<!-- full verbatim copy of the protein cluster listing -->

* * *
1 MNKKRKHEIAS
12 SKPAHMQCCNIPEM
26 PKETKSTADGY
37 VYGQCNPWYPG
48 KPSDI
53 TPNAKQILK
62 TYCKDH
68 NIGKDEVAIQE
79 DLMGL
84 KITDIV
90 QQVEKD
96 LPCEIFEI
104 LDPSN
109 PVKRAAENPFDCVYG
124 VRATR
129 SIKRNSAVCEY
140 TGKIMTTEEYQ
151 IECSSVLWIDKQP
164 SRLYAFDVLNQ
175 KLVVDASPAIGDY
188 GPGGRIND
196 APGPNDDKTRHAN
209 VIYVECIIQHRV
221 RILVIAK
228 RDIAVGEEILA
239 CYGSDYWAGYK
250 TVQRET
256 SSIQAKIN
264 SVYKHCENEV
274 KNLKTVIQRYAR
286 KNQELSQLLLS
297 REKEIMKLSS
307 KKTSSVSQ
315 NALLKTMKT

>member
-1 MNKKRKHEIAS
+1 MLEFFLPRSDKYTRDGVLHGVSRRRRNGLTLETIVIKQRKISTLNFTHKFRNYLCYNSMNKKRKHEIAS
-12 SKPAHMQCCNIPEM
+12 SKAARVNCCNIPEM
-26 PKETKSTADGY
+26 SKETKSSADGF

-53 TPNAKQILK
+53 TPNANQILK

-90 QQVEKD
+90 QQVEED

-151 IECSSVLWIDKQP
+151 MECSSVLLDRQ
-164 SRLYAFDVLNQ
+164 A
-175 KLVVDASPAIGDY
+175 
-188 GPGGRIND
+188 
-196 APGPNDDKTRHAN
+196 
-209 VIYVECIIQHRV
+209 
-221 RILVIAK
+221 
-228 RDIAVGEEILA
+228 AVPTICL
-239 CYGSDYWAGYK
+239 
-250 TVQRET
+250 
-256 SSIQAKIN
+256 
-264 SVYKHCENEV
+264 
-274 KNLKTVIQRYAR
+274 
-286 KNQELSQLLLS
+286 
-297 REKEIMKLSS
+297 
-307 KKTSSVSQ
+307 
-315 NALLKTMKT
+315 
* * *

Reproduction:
1 MNKKRKHEIAS
12 SKPAHMQCCNIPEM
26 PKETKSTADGY
37 VYGQCNPWYPG
48 KPSDI
53 TPNAKQILK
62 TYCKDH
68 NIGKDEVAIQE
79 DLMGL
84 KITDIV
90 QQVEKD
96 LPCEIFEI
104 LDPSN
109 PVKRAAENPFDCVYG
124 VRATR
129 SIKRNSAVCEY
140 TGKIMTTEEYQ
151 IECSSVLWIDKQP
164 SRLYAFDVLNQ
175 KLVVDASPAIGDY
188 GPGGRIND
196 APGPNDDKTRHAN
209 VIYVECIIQHRV
221 RILVIAK
228 RDIAVGEEILA
239 CYGSDYWAGYK
250 TVQRET
256 SSIQAKIN
264 SVYKHCENEV
274 KNLKTVIQRYAR
286 KNQELSQLLLS
297 REKEIMKLSS
307 KKTSSVSQ
315 NALLKTMKT

>member
-1 MNKKRKHEIAS
+1 MLEFFLPRSDKYTRDGVLHGVSRRRRNGLTLETIVIKQRKISTLNFTHKFRNYLCYNSMNKKRKHEIAS
-12 SKPAHMQCCNIPEM
+12 SKAARVNCCNIPEM
-26 PKETKSTADGY
+26 SKETKSSADGF

-53 TPNAKQILK
+53 TPNANQILK

-90 QQVEKD
+90 QQVEED

-151 IECSSVLWIDKQP
+151 MECSSVLLDRQ
-164 SRLYAFDVLNQ
+164 A
-175 KLVVDASPAIGDY
+175 
-188 GPGGRIND
+188 
-196 APGPNDDKTRHAN
+196 
-209 VIYVECIIQHRV
+209 
-221 RILVIAK
+221 
-228 RDIAVGEEILA
+228 AVPTICL
-239 CYGSDYWAGYK
+239 
-250 TVQRET
+250 
-256 SSIQAKIN
+256 
-264 SVYKHCENEV
+264 
-274 KNLKTVIQRYAR
+274 
-286 KNQELSQLLLS
+286 
-297 REKEIMKLSS
+297 
-307 KKTSSVSQ
+307 
-315 NALLKTMKT
+315 